States’ biennial Geospatial Maturity Assessment reveals progress, challenges

States are making steady progress on GIS and facing old challenges, according to the latest report from the National States Geographic Information Council.
US map of NSGIC GMA 2023 report visualization
(Scoop News Group)

The National States Geographic Information Council on Tuesday published a biennial report showing that states are making steady progress in how they use geospatial technologies and organize their policies to use geospatial data.

The group’s report, which it calls the Geospatial Maturity Assessment, or GMA, is a national benchmark for how states are using geospatial information systems and geospatial data, mapping technologies that are used by a growing number of agencies to manage everything from wildlife to real estate. The 2023 edition of the report shows that states are making progress in many ways, including in their adoption of geospatial data as they pursue next-generation 911, an upcoming suite of technologies designed to transition emergency services into the digital age. 

Of the 47 states that responded to a survey spanning nine categories, 44 states received “A” or “B” grades overall. Alaska received the lowest overall grade, a “D”. California earned a “C+” and Georgia earned a “C-”. Emily Ruetz, the nonprofit’s technology director, told StateScoop that the three lower grades aren’t necessarily reflective of an abdication of duty.

“Alaska just does not fit with the rest of the states for simple geographic reasons,” Ruetz said. “Alaska is ginormous and a lot of the questions that we ask in the GMA — you’ll kind of see this in California as well — they just don’t make a lot of sense. It’s kind of the whole thing of judging a fish to climb a tree. It’s just our assessment does have weaknesses. It’s not perfect for every single state.”


Despite its imperfections, the report can serve as a useful motivator for additional policy work in states, she said. This year’s grades show improvement over the group’s 2021 assessment, in which six states received “C” or “D” grades. Ruetz said good grades can give geospatial information officers a helpful aid as they request additional funding or permission to continue their initiatives.

“It comes down to funding and that’s where the GMA can really benefit states, because it is a national assessment and it can kind of get at peoples’ competitive natures a little bit,” she said. “It gives states benchmarks to work off of to help inspire action around funding these programs that make all of these things possible.”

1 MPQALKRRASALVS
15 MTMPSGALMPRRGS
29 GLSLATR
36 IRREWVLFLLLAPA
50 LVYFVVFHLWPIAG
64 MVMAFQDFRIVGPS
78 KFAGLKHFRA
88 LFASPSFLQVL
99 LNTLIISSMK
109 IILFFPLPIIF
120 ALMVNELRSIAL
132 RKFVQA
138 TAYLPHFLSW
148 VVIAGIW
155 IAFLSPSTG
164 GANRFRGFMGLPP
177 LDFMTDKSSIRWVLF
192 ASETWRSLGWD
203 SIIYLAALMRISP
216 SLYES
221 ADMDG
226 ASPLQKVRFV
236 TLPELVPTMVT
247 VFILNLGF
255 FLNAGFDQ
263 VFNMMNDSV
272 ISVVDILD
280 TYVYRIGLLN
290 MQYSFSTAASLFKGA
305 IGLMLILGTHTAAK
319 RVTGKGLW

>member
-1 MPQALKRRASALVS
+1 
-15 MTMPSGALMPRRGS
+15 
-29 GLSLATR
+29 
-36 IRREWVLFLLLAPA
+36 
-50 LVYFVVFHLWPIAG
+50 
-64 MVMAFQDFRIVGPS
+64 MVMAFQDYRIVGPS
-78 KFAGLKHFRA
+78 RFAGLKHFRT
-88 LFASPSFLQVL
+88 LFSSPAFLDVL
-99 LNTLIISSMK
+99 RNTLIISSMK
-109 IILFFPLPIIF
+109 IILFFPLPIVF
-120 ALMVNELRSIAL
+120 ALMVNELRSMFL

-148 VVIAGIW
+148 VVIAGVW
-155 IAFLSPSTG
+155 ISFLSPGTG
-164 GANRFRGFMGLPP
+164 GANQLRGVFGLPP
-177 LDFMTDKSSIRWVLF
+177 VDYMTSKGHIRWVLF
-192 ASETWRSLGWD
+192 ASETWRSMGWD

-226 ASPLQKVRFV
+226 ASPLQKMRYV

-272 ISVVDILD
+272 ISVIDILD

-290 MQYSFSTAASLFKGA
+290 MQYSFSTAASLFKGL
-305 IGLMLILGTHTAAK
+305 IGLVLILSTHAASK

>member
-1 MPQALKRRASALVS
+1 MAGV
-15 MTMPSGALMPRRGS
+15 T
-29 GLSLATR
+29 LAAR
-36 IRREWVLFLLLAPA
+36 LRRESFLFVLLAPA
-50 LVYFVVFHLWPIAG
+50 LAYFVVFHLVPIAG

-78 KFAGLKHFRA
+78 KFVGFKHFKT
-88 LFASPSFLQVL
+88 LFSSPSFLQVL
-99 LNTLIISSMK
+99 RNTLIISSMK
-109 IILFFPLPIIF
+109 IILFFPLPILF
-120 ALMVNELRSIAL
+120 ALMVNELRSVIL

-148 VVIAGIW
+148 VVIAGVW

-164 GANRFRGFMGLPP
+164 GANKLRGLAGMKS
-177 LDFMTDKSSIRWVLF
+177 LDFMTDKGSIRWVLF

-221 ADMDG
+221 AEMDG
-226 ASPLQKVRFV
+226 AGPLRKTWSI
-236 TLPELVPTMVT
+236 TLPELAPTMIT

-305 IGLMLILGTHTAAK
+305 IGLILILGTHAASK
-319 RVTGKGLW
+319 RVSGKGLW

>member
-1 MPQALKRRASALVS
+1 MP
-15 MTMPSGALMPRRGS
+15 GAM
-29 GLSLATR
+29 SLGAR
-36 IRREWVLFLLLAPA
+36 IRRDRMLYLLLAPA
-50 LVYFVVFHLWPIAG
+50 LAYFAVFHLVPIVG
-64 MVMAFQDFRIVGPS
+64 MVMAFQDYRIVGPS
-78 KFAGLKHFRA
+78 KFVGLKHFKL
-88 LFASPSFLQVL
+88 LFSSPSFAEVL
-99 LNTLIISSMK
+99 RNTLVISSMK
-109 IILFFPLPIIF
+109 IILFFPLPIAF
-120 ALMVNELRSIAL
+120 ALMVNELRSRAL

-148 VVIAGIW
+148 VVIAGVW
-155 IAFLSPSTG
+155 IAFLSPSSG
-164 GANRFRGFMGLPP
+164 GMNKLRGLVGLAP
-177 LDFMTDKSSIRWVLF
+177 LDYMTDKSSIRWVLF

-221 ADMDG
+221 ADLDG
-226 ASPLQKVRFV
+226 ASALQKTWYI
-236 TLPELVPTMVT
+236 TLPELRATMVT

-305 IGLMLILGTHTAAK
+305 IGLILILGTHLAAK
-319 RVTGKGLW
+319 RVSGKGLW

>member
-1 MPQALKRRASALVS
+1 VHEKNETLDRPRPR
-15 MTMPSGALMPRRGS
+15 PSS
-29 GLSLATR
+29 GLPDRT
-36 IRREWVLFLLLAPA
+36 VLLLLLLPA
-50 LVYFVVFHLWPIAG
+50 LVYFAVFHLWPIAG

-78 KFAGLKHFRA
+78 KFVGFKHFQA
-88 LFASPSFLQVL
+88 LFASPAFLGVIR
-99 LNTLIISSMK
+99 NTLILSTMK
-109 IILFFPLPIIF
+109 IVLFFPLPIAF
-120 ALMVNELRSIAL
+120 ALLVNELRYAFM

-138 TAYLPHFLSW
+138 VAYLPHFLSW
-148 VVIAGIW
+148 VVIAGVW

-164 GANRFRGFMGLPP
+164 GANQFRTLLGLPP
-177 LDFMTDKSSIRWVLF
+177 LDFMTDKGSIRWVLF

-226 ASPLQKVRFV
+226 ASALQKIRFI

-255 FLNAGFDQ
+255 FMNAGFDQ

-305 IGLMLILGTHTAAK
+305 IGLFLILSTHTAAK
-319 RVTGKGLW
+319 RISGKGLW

This year’s assessment includes two major changes. The first is that states weren’t graded on hydrography — the measure of bodies of water — because they’re amid a transition to a 3D standard.

The second change is that this the first time the group graded states on how they use geospatial data to advance adoption of next-generation 911, a suite of technologies replacing phone-based systems with modern hardware and software that can use videos, photos and digital data. Thirty-two states were found to use GIS in their 911 planning, an increase from 26 in 2021. Many states reported, however, that funding continues to be a challenge. (Next-generation 911 upgrades continue nationwide without a federal funding source.)

This year’s assessment could also birth a new nationwide project after the group’s survey pushed respondents to provide information on which counties in their states have publicly available parcel data.


“So now we have maps at the national level that show [where] there’s publicly accessible parcel data at the county level — for all the states that filled it out — which is awesome and amazing,” she said. “And I know there is an effort to get a national parcel dataset put together and so this process through the GMA has helped be the little first step to what that could potentially look like.”

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